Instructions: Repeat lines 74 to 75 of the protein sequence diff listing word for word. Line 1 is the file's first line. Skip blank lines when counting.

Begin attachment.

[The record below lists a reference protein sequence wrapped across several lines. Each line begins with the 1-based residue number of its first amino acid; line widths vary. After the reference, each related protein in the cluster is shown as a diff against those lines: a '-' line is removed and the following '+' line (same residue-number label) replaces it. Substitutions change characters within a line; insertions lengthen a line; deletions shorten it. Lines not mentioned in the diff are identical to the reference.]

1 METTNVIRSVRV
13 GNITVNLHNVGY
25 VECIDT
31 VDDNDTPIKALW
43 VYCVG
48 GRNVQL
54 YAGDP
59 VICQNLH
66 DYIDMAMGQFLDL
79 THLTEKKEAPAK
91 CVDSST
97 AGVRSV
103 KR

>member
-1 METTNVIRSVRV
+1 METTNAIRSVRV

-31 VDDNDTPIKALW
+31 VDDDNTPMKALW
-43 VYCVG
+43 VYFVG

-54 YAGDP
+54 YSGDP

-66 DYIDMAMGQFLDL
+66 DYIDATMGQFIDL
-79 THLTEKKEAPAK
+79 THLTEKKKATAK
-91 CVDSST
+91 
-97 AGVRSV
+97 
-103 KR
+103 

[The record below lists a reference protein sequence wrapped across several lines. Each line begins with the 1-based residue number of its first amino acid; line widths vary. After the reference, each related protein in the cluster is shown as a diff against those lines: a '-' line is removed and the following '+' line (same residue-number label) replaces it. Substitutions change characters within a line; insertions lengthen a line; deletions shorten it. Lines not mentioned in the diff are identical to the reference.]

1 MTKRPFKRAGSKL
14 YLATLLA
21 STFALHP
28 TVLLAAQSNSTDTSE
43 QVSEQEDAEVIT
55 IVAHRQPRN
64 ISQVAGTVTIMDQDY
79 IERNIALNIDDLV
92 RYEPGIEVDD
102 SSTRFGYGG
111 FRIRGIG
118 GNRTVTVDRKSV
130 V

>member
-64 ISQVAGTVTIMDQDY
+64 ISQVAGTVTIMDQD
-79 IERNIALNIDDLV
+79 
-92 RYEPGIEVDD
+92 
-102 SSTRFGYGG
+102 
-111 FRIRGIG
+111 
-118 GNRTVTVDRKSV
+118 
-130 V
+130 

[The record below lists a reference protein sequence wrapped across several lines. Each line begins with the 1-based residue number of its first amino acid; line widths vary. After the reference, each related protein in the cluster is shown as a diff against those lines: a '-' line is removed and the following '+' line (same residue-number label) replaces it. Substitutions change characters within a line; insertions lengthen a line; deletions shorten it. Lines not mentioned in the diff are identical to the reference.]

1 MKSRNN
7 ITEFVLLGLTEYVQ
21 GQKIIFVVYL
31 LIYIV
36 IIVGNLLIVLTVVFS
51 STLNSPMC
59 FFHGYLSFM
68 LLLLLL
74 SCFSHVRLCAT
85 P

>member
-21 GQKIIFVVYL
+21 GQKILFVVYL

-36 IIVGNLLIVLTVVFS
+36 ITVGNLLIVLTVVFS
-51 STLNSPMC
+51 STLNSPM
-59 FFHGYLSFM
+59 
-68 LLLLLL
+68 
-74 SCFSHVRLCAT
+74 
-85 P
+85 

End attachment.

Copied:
>member
-21 GQKIIFVVYL